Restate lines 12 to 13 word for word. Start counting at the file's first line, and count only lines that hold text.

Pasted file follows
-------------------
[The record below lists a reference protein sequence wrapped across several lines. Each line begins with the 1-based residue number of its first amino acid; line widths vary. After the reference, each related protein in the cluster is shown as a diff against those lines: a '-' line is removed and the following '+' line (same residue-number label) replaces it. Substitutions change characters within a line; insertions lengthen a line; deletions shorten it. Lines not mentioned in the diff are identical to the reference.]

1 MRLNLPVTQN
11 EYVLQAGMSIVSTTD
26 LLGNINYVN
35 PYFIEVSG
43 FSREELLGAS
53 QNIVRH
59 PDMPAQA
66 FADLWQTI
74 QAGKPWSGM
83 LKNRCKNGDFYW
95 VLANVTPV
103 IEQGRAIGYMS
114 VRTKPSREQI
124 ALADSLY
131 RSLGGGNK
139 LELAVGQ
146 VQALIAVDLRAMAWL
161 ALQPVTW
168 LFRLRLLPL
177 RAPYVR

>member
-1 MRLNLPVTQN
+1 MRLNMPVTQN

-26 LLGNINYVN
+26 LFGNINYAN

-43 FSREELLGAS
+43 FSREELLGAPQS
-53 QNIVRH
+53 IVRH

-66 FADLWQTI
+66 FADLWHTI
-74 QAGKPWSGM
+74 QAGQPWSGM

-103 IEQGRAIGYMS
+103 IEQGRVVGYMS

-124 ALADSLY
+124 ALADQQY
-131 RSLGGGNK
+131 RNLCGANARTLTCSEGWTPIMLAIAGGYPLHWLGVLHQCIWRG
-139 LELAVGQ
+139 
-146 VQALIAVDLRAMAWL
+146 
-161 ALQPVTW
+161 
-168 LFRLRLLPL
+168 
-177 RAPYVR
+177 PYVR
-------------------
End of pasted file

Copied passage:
95 VLANVTPV
103 IEQGRAIGYMS